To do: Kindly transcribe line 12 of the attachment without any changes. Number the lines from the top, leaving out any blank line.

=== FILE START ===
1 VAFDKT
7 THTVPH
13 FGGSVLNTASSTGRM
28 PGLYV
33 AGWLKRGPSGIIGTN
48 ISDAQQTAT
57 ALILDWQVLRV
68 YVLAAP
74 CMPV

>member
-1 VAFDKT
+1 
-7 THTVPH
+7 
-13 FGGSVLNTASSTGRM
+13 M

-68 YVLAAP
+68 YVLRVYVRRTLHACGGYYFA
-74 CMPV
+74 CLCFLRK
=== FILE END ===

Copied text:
+1 